Nobody talks about Fontenelle these days, but his Conversations on the Plurality of Worlds is a wonderful book. He was a vastly popular author, he lived for a century (1657-1757) and was a best seller for… centuries – how many authors can say that! His Conversations were written in 1686, and provide a popularized discussion of cosmic issues, e.g., man’s place in the universe; the Copernican System; the possibility of life on other planets. One of the arguments he advances through these dialogs is that there probably is life on other planets – it stands to reason with the universe being so large.
Almost as remarkable in this work as the assertion of the likelihood of extraterrestrial life is the fact that the dialog is between a learned gentleman and a woman, a woman who holds her own in the conversation! This was certainly not the usual style of such works, and they don’t even flirt (except, of course, at the most elevated intellectual level.) As for ET, it was simply one more piece of evidence for the essential unimportance of humanity and the earth from the cosmic point of view. We are just beings on a speck of dirt, probably one among millions of such agglomerations of life, so it is nonsense to thing we are the center of the universe, ruled over by God or not. Fontenelle even deals with the problem of what we would now call existential angst:
“But,” she replied, “here’s a universe so large that I’m lost, I no longer know where I am, I’m nothing. What, is everything to be divided into vortices…Each star will be the center of a vortex, perhaps as large as ours.? All this immense space which holds our sun and our planets will be merely a small piece of the universe? As many spaces as there are fixed stars? This confounds me — troubles me — terrifies me.”
“And as for me,” I answered, “this puts me at my ease.”
Well, in his day, this assertion of the existence of ET was a radical thrust against the old way of thinking, with the God-Earth-Man at the center of everything, but today, it has become a notion that strikes me as faintly ridiculous and religious. We have the Search for Extraterrestrial Intelligence (SETI), a program of scientists that links together computers all over the world to search for patterns in the radiowave radiation that reaches the earth. Perhaps, in all of this, there is a detectable structure that would indicate that some intelligent life, somewhere, is producing the signals.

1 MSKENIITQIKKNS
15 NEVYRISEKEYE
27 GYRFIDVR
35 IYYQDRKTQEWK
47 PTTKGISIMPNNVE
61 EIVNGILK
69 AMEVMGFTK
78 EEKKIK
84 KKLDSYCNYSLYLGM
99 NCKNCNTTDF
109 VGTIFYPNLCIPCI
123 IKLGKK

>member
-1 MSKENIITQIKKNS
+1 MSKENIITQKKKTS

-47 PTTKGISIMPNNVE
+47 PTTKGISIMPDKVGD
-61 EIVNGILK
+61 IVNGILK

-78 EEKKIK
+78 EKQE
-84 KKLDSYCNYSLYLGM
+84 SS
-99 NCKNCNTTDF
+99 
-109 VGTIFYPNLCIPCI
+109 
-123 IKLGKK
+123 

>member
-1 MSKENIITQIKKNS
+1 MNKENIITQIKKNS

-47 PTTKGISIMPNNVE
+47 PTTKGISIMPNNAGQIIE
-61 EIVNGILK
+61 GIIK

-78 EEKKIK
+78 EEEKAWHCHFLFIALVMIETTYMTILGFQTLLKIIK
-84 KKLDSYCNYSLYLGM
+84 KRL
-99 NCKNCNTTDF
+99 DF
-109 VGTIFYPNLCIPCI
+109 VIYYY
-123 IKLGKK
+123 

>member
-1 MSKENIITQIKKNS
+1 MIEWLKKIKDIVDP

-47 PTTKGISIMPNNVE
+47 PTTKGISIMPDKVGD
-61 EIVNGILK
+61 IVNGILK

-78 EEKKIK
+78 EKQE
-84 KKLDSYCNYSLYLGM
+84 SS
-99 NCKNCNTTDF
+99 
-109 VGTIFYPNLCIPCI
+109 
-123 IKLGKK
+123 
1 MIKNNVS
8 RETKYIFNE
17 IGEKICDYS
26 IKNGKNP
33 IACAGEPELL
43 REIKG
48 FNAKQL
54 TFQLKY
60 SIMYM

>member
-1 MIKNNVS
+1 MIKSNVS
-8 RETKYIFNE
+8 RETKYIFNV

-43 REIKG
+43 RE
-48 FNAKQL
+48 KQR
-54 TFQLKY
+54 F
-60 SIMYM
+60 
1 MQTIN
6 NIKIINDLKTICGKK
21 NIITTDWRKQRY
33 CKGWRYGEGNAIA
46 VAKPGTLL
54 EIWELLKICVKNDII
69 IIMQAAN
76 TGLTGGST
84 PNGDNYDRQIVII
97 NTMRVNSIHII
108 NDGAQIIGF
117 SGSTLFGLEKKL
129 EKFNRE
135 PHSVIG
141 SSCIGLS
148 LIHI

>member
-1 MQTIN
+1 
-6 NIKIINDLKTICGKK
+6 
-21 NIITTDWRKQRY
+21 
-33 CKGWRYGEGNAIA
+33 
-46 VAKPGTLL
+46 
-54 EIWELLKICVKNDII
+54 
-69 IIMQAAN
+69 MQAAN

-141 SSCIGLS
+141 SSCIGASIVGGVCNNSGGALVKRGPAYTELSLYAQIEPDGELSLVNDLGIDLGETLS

I beg to differ. The great biologist, Ernst Mayr, in his superb book What Evolution Is dispatches this point of view rather neatly.
- The conditions for life to arise on a planet are rather special, and not met by most bodies in space.
- Still, there are billions of stars, so it’s likely that some of them have planet systems that contain a planet or two with the right conditions, atmosphere, distance from the central star, etc. to support life.
- So, we can conclude that it is quite probable that life does exist elsewhere in the universe, however, after the simplest life did appear on earth, there was nothing by prokaryotes for one billion years. “Highly intelligent life originated about 300,000 years ago, in only a single one of the more than 1 billion species that had arisen on Earth. These are indeed long odds.” [emphasis added]
- Even if such life has arisen somewhere else in the universe, we must consider the chance that we will be able to communicate with it as virtually zero.
I might add that the chances of it being near enough to Earth to make it practical to communicate are also virtually zero. You can fantasize all you like about how these ET might have developed a way around space and time, but the chances are still virtually zero.